How to Become a Good Leader: 20 Best Strategies

This article is an excerpt from the Shortform book guide to "The Laws Of Human Nature" by Robert Greene. Shortform has the world's best summaries and analyses of books you should be reading.

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Do you want to know how to become a good leader? Do leaders need to be likable?

There are numerous tactics to learn how to become a good leader. Here, we’ll focus on making people like and trust you, and then establishing good group dynamics.

Keep reading to find out how to become a good leader.

How to Become a Good Leader: Make People Like You

There are several strategies for gaining authority, and they’re effective regardless of where you are in your life—if you’re not yet in a leadership position, the strategies will make you seem destined for one. If you’re already a leader, they’ll help you strengthen your position and learn how to become a good leader.

Strategy #1: Develop goals. Understand that your responsibility as a leader is to guide the group towards goals that are in everyone’s best interests. If you don’t do this, your followers will feel disconnected and the group’s unity will fracture. People will work slower, form factions, become passive-aggressive, or lose respect. This slows down the group’s progress towards the vision.

Strategy #2: Plan for the long-term. Most people can only think about the short term (see Law #13 for more information), so if you can elevate your thoughts and think further ahead, you’ll be able to predict the future and people will trust you. Once you have a vision, create a path to get there. Don’t waver if people doubt you, but be prepared to adapt the path as necessary.

  • For example, when 10,000 Greek mercenaries became trapped in Persia, writer Xenophon came up with a plan that would take years to execute but that would eventually get them out.

Strategy #3: Prioritize the group. When people realize you’re working towards the greater good of the group, they’ll be more likely to give you attention and follow you. This is one way of learning how to become a good leader.

Strategy #4: Lead by example. Work harder than anyone else, meet the highest standards, make sacrifices, and be accountable. This will encourage others to do the same. Start leading by example as early as possible—if you try to do it too late, it will look like a ploy.

Strategy #5: Set a precedent for toughness during your first impression. When people break rules or slack off, punish them. You can show your other sides later, but if you show too much softness up front, people will think you’re weak.

Strategy #6: Be authentic. Everyone’s authority style is different because everyone has different strengths and characters, but there are some authority archetypes that everyone fits into. If you can act in accordance with whichever archetype you most identify with, followers will see you as a natural, fated for the job rather than someone who just wants power. Here are the archetypes:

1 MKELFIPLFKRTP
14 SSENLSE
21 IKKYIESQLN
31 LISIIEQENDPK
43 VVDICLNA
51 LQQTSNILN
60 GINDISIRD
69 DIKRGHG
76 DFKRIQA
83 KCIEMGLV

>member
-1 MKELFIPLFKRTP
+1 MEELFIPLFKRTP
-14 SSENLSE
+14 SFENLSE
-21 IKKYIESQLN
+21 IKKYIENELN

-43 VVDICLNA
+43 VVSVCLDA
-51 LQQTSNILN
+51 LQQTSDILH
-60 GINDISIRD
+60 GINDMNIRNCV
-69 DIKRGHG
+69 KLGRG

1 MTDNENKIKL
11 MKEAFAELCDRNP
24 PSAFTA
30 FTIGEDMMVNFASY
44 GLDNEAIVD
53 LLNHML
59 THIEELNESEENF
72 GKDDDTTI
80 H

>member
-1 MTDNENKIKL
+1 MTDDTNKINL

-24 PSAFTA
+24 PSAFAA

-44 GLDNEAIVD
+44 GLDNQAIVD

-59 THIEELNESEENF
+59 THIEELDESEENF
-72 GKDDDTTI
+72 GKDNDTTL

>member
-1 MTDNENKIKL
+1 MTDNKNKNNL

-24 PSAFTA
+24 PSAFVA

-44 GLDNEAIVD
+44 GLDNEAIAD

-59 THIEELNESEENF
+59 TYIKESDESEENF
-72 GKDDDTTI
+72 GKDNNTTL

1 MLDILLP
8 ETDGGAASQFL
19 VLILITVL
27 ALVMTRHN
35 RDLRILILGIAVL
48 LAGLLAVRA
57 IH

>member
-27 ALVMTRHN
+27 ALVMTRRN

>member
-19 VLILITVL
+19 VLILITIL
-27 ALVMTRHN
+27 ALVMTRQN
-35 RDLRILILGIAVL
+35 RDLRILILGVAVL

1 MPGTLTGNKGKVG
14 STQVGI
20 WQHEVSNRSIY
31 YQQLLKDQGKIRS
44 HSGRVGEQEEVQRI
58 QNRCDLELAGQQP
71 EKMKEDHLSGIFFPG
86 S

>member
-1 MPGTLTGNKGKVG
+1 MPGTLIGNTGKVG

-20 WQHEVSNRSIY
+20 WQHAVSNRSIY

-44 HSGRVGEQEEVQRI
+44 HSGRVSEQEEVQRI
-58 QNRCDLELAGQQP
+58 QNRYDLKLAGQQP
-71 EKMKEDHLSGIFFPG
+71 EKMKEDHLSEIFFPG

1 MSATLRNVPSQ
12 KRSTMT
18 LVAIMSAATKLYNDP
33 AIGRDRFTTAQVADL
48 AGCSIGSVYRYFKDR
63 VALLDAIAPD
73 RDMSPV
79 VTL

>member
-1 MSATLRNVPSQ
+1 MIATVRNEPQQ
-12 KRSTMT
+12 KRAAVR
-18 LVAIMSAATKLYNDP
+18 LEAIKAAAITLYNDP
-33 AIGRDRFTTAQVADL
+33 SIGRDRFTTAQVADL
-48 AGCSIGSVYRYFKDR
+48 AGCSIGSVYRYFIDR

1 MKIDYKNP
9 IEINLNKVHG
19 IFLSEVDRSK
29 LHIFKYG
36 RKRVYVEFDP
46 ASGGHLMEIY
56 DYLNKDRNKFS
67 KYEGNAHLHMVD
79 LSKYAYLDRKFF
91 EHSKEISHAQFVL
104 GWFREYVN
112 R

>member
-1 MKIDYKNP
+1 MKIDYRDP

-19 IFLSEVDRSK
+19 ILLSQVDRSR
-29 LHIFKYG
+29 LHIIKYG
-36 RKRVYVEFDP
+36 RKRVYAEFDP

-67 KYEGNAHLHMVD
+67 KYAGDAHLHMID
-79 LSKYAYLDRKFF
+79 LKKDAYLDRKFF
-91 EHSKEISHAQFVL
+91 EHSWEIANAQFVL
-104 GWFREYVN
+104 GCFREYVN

• Saviors hate injustice and want to save people from it.
  • Creators like to start new things and progress.
  • Visionaries subvert the conventions of their fields.
  • Bloodhounds hate lies and want to find the truth.
  • Fixers want to fix problems.
  • Helpers want to help people find fulfillment and connection.
  • Instructors encourage people to do things and help them learn from the results.

Strategy #7: Develop empathy. We need to use empathy to connect with individuals and get them to feel what we’re feeling (reciprocal respect, for example), or alert ourselves to their feelings. 

Strategy #8: Don’t be entitled. Entitlement makes us lazy, self-absorbed, and delusional. Instead of being entitled, leaders have to earn their followers’ support. (Leaders are especially susceptible to entitlement because followers regularly hide their true emotions so the leader will like them. This masking makes it harder for leaders to notice ambivalence or even secret resentments that could lead to a coup.)

Strategy #9: Make yourself appear mysterious and complex. You might do this by sending mixed signals, being strategic with your presence and absence, using silence strategically, and being accountable without over apologizing. This will create an aura of mystery and people will be drawn to you. (For more on this, see Law #15: People Want What They Don’t Have). Don’t be too contradictory, though, or people will think you’re unstable.

Strategy #10: Never take anything away from people. Prioritize maintaining resources so you never have to take them from anyone. If the group needs to give something up, such as money or privileges, to achieve its ends, give it up yourself first, and try to make the shortage temporary.

Strategy #11: Don’t break your promises. If you promise people something new and don’t deliver it, people will feel like you’re taking it from them even though they’ve never had it before.

Strategy #12: Remember that people hide their emotions. If you’re in charge of people, they likely won’t feel comfortable showing their true emotions, so assess their actions instead.

Strategy #13: Weed out bad apples. There are some inherently negative people who will only ever take away from, rather than augment, the group. Identify them as soon as possible, and either kick them out of the group, or put them in a position where they can’t corrupt anyone else.